Illustration Of Man With Umbrella Navigating Stock Market Up And Down Arrows

In June, the Standard & Poor’s 500 index ended its longest bear market since the 1940s, The Wall Street Journal noted, and has leaped up 28 percent since then, ending 26 July at its highest close since April 2022.

The S&P is up 19 percent this year overall, even though analysts are projecting corporate earnings to flatline into 2024.

With top-line inflation throttling back to just 3 percent in June, investors are gaining confidence that inflation can be tamed without the U.S. sliding into a recession.

That would be a 70-year record.

Since the 1950s, every time inflation has been significantly reduced, at least in part, by the U.S. Federal Reserve raising interest rates, a recession has followed, according to Deutsche Bank, with the average U.S. recession since the 1940s whacking 24 percent off the S&P’s value.

The signs are favorable: the labor market is strong, consumer spending has not yet cratered, and economists think the U.S. GDP will tick up in this year’s second and third quarters.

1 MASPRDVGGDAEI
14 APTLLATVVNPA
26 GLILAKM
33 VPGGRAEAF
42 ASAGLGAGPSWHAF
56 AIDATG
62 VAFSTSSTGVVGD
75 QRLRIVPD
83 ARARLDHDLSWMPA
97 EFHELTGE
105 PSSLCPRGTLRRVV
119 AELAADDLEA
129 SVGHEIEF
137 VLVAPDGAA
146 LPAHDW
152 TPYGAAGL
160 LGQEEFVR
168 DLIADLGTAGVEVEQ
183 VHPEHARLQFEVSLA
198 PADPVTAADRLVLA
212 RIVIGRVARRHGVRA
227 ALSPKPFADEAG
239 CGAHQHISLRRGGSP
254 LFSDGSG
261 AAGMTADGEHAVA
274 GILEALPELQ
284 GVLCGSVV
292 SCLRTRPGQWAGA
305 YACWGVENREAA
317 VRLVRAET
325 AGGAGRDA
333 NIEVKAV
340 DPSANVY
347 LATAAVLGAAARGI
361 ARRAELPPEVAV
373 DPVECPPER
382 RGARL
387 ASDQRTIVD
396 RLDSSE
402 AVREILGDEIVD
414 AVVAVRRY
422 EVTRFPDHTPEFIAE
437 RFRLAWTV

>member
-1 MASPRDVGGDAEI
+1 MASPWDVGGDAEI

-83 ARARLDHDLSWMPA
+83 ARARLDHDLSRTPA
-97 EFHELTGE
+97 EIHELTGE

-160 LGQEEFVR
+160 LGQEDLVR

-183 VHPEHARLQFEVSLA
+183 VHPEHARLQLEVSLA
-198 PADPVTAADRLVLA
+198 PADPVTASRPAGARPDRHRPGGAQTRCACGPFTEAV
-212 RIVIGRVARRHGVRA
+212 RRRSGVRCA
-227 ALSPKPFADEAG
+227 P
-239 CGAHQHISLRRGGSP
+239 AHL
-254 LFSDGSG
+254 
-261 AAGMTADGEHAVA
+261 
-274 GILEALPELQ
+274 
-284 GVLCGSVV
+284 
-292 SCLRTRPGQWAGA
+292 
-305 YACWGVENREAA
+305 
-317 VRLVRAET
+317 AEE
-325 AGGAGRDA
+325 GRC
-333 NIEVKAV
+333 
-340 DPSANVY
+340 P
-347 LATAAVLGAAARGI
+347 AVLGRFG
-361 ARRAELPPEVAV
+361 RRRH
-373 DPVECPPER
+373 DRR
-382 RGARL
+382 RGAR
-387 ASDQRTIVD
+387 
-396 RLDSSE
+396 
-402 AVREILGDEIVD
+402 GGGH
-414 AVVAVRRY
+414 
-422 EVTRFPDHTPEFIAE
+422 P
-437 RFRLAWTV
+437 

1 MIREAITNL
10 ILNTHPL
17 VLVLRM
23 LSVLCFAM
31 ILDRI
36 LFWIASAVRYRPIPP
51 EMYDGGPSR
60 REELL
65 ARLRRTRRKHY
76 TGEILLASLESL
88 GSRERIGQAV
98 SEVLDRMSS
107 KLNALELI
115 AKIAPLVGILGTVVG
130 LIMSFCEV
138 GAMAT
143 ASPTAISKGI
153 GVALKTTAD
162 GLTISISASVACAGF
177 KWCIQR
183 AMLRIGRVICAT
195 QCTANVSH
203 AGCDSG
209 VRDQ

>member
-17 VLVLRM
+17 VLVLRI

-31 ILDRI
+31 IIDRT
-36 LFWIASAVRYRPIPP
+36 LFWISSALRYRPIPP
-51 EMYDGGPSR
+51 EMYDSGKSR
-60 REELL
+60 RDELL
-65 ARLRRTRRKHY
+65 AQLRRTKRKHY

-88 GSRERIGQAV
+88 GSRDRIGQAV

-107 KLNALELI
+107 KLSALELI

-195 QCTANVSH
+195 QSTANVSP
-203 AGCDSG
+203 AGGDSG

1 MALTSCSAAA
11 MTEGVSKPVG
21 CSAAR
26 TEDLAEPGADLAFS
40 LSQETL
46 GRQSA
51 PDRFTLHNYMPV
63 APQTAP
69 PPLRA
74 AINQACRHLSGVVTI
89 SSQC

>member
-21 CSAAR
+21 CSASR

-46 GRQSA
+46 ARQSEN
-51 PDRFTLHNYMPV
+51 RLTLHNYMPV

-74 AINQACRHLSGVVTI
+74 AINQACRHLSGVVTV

However, all the news is not good.

The Conference Board’s economic index fell in June for the 15th month running, its longest slide since the spring of 2007 into 2009 during the brunt of the Great Recession, paralleling a recession during much of that stretch.

Also, the bond market is inverted: for more than a year, the 10-year treasury note has carried a lower yield than the two-year note, the longest flip since 1980. If short-term notes pay better than longer-term securities, that can signal investors’ belief that the Fed will have to cut rates in the future to revive an ailing economy.

Last week, the S&P traded at 19.7 times its projected earnings over the next 12 months. The ratio was 16.8 last 31 December. The 10-year historical average is 17.7 times, indicating the market could be due for a correction.

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